The majority of the exhibition is comprised of medical equipment, broadly defined and from a variety of time periods, geographic locations and cultures. Next to bone saws and forceps, for example, there are protheses – and shamanic masks. There are shrines, statuettes and amulets. There are walking sticks (Charles Darwin’s walking sticks at that!), first aid kits and anatomical models. All of these are complemented by portraits and paintings, photographs, and a short film.
The film, “The Phantom Museum: Random Forays into Sir Henry Wellcome’s Medical Collection” (Brothers Quay, 2002), explores part of the collection which at the time of filming was housed in the Science Museum’s stores at Blythe House. (The Science Museum is currently moving its stores to new facilities.) It plays with the idea that museum objects come to life at night: “anatomical models spring into a bizarre form of after-life” and “birthing chairs go through their obstetrical motions.”
For those who like to further explore some of the themes, a small library in one corner offers the opportunity to browse a selection of books on (the history of) medicine. For any in-depth explorations, the Wellcome Library itself, with its over 750,000 books as well as an archive and manuscript collections. There is also a reading room just one level up from “Medicine Man”. There, they often host smaller discussion groups or workshops, which are announced during the day, on the website or can be inquired after at the desk.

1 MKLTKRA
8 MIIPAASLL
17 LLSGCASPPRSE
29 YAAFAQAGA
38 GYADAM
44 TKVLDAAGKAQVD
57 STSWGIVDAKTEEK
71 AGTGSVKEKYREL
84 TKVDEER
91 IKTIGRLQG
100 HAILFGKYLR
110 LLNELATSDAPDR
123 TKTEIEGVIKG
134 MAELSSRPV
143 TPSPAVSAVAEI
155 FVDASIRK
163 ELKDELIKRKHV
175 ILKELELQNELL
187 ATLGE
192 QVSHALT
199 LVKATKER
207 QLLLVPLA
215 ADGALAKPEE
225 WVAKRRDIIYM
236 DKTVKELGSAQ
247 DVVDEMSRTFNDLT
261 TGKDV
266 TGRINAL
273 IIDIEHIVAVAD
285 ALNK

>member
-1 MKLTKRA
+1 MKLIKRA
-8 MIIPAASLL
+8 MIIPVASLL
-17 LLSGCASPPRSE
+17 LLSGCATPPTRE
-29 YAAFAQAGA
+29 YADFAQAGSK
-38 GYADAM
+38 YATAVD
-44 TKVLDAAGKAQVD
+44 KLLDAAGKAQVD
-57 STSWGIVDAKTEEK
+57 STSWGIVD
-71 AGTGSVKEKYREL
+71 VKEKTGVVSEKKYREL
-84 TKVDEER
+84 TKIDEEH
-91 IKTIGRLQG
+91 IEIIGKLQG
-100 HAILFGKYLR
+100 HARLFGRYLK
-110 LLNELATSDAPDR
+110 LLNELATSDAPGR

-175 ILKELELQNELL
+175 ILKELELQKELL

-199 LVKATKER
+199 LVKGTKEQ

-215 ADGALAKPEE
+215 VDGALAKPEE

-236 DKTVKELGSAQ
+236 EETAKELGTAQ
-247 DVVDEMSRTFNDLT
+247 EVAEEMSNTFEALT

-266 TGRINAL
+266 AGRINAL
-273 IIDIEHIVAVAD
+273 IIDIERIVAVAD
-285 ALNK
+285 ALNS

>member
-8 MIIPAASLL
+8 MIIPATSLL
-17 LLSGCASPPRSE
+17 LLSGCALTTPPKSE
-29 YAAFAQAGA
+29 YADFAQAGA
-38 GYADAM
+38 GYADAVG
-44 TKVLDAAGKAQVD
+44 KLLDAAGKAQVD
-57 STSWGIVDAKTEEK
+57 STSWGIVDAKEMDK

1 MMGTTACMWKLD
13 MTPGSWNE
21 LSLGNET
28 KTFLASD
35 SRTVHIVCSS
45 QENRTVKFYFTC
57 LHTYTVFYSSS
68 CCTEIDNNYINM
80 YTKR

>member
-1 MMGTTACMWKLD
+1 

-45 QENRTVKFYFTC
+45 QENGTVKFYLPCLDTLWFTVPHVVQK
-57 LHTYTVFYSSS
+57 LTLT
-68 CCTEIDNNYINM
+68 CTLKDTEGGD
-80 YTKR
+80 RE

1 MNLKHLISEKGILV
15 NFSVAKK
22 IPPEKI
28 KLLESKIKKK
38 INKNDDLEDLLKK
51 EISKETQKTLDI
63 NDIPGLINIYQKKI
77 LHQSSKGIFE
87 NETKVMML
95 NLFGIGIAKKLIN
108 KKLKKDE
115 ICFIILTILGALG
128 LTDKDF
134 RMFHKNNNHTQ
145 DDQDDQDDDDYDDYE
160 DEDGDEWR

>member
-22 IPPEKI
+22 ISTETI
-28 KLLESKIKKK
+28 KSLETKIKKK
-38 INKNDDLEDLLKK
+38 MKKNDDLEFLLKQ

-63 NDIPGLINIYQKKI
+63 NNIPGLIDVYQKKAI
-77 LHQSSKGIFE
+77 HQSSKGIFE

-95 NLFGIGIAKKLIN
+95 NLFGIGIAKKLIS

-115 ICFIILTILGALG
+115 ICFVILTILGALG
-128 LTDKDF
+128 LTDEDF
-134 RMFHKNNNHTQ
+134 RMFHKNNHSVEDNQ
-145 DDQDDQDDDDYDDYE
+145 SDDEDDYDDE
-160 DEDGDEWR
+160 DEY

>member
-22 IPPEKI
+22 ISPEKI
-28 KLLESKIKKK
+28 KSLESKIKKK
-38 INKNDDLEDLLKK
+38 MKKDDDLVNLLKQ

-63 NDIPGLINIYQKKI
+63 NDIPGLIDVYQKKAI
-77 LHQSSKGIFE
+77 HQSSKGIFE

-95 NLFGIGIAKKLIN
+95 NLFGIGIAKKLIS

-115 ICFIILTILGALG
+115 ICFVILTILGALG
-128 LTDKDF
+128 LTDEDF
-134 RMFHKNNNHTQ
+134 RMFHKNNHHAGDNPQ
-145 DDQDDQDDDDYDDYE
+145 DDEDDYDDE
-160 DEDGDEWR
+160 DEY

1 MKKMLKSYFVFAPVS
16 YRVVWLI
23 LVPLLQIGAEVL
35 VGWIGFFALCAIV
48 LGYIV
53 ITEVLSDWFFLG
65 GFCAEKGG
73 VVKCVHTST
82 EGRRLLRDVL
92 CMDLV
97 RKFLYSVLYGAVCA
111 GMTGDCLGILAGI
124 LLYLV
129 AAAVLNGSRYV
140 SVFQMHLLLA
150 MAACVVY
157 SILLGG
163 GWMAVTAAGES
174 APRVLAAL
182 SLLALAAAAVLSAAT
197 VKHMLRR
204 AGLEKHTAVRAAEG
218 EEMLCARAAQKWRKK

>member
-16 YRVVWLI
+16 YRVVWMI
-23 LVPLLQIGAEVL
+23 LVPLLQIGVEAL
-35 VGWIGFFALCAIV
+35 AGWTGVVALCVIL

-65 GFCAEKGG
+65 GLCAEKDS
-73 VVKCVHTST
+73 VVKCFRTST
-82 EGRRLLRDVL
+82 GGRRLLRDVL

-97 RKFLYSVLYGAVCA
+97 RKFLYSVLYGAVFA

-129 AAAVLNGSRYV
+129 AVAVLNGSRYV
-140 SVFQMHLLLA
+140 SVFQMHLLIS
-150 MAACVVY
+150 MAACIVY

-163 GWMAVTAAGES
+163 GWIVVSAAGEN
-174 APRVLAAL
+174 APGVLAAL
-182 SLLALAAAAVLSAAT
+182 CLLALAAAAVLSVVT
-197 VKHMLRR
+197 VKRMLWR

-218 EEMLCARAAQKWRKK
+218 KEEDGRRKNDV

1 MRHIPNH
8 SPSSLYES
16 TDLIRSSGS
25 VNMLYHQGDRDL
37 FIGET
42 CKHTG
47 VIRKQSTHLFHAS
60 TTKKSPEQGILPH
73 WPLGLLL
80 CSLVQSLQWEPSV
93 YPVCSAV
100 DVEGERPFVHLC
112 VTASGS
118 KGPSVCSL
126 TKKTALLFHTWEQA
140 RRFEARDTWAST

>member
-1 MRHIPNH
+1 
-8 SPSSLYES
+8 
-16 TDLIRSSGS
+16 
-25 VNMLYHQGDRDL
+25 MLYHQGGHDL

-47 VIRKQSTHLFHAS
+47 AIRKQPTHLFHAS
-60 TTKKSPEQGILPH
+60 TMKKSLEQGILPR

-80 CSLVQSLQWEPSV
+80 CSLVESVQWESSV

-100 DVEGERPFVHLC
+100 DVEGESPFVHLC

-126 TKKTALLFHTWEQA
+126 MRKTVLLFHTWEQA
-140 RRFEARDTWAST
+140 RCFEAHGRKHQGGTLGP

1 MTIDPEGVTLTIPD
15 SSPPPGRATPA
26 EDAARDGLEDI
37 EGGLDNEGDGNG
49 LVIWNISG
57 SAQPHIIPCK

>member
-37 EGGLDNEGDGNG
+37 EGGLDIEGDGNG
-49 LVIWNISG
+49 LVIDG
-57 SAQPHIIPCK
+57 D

You can explore “Medicine Man” on you own, with the free audio guide available next to the gallery’s entrance, or join one of the regular free tours. The audio guide offers introductions to Henry Wellcome, exhibition themes, and specific objects. In addition, there are more detailed discussions or critical examinations, for instance on the ethics of displaying human remains. (Human remains are on display; a note outside the gallery alerts visitors to the fact before they enter.)
There is no prescribed route or trail through the exhibition. The layout allows you to wander about in any direction and you enter and exit through the same door. You can either follow the numbers in the audio guide and thus move from cabinet to cabinet. Or you can let some of the larger exhibits – like the Chinese dragon chair, or maybe the protheses? – catch your eyes and attention. The audio guide is set up so that you can then freely type in the numbers next to those items that interest you the most.
And if you’re bringing children to the Wellcome Collection, you can pick up a Young Explorer’s Guide with a Young Explorer’s Kit. These are aimed at 5 to 10-year olds and suggest activities in and around “Medicine Man” and the Library’s reading room. Can you, for example, find a picture of Sir Henry’s boat, or one of his family? And why not wear a big moustache like his while doing so – there’s one in the Kit!